41. 41. Web Locks: Abort const controller = new AbortController(); setTimeout(() => controller.abort(), 200); const { signal } = controller; locks.request('resource', { signal }, async lock => { // lock is held }).catch(err => { // err is AbortError });
  42. 42. Web Locks for Node.js github.com/nodejs/node/issues/22702 Open github.com/nodejs/node/pull/22719 Closed
  43. 43. Don’t use blocking operations - Sync calls like fs.readFileSync - Console output like console.log - Remember that require is synchronous - Long loops (including for..of and for await) - Serialization: JSON.parse, JSON.stringify - Iteration: loops, Array.prototype.map, etc. - CPU-intensive: zlib, crypto
  44. 44. Loop: for await of is blocking (async () => { let ticks = 0; const timer = setInterval(() => ticks++, 10); const numbers = new Array(1000000).fill(1); let i = 0; for await (const number of numbers) i++; clearInterval(timer); console.dir({ i, ticks }); })(); // { i: 1000, ticks: 0 }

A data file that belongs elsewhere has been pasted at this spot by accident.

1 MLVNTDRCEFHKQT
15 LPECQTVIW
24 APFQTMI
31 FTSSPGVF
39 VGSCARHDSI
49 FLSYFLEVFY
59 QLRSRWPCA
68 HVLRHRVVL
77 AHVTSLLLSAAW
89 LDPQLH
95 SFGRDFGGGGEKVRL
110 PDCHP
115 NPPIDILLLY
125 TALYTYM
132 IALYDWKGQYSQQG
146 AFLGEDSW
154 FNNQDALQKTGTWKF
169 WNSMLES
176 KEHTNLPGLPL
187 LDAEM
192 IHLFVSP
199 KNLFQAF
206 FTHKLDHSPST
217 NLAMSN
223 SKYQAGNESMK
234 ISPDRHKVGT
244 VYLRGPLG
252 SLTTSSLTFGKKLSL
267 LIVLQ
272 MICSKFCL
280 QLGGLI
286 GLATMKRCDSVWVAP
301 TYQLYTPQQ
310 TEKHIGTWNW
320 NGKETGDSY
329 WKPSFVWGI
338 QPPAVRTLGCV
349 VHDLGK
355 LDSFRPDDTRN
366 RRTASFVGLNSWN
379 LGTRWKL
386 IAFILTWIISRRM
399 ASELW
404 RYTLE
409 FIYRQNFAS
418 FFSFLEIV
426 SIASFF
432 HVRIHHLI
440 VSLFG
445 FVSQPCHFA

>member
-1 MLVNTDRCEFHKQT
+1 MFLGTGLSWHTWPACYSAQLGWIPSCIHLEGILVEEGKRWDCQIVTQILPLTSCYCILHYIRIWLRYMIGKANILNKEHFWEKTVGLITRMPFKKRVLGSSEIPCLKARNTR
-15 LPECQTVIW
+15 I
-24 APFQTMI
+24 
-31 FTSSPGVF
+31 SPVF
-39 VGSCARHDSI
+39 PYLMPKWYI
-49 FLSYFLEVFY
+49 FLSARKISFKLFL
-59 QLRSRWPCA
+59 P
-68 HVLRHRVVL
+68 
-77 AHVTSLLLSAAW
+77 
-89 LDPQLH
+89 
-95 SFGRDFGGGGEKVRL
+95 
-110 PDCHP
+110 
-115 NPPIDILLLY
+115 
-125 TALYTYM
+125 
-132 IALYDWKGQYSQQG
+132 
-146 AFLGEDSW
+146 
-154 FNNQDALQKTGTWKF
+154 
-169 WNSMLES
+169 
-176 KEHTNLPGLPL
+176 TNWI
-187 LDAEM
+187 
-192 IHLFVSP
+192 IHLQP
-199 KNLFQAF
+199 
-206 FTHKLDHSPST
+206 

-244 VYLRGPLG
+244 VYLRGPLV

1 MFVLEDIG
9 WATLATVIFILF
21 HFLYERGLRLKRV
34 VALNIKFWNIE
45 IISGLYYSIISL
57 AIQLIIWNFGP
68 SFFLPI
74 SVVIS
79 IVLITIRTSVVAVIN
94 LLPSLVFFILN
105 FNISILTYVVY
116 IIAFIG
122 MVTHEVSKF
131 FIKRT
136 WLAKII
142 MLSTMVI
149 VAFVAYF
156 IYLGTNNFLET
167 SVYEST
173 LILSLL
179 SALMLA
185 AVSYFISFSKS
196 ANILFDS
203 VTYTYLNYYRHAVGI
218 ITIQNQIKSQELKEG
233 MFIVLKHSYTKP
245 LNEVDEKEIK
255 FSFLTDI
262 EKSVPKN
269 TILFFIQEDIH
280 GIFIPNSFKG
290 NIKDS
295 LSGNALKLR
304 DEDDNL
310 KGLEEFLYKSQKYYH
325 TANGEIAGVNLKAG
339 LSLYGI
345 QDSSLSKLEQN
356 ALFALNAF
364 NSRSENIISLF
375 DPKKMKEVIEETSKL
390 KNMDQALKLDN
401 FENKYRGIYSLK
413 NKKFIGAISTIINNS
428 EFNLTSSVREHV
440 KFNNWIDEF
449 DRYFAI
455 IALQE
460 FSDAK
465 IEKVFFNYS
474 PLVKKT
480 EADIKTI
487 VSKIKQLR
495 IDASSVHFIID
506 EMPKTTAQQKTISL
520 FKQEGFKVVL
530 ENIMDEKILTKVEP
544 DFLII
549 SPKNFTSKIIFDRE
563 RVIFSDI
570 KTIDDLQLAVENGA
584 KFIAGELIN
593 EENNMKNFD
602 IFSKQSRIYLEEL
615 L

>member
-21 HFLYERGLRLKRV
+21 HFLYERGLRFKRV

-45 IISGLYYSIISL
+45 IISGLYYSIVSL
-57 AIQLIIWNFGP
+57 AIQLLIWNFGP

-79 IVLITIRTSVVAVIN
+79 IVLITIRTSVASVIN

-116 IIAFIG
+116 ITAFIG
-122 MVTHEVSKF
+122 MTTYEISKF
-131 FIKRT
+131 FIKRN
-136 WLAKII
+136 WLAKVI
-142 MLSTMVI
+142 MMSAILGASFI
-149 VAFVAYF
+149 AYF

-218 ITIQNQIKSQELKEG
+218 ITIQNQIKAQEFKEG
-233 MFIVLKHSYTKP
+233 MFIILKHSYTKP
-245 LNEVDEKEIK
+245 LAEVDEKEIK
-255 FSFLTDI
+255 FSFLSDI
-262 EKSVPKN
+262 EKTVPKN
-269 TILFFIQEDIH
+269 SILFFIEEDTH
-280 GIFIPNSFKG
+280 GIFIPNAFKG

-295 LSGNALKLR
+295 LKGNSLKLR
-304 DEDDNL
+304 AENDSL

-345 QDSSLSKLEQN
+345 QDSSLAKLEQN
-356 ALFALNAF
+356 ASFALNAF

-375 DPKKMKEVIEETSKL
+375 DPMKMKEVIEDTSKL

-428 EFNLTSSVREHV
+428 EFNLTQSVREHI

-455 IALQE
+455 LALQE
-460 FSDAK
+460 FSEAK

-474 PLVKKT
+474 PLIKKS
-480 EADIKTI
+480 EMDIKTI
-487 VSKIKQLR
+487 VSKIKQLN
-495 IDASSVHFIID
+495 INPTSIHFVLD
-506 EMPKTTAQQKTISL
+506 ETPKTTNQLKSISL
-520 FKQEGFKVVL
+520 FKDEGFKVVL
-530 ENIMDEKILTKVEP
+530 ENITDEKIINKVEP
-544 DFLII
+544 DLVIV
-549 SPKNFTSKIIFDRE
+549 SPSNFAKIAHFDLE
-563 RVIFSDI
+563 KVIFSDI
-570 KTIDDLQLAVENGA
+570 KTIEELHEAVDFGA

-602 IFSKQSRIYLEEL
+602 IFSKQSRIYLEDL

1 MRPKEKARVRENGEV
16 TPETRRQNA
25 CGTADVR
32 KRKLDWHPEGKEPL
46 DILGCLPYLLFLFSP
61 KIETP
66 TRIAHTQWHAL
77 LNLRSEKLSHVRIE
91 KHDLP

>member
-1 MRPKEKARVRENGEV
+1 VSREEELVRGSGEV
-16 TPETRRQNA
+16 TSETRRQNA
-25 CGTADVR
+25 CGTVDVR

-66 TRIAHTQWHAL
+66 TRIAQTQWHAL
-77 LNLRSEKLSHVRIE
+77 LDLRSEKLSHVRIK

45. 45. AsyncArray (short version) class AsyncArray extends Array { [Symbol.asyncIterator]() { let i = 0; return { next: () => new Promise(resolve => { setTimeout(() => resolve({ value: this[i], done: i++ === this.length }), 0); }) }; } } // github.com/HowProgrammingWorks/NonBlocking
  46. 46. Loop: for await of + AsyncArray (async () => { let ticks = 0; const timer = setInterval(() => ticks++, 10); const numbers = new AsyncArray(10000000).fill(1); let i = 0; for await (const number of numbers) i++; clearInterval(timer); console.dir({ i, ticks }); })(); // { i: 10000, ticks: 1163 } https://github.com/HowProgrammingWorks/NonBlocking
  47. 47. Memory leaks - References - Global variables - Mixins to built-in Classes - Singletons, Caches - Closures / Function contexts - Recursive closures - Require in the middle of code - Functions in loops